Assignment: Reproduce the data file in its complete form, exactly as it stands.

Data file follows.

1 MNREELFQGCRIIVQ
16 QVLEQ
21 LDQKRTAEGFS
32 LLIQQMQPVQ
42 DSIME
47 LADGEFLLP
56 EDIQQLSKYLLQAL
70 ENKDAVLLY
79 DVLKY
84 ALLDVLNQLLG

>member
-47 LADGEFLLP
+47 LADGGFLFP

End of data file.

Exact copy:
1 MNREELFQGCRIIVQ
16 QVLEQ
21 LDQKRTAEGFS
32 LLIQQMQPVQ
42 DSIME
47 LADGEFLLP
56 EDIQQLSKYLLQAL
70 ENKDAVLLY
79 DVLKY
84 ALLDVLNQLLG

>member
-47 LADGEFLLP
+47 LADGGFLFP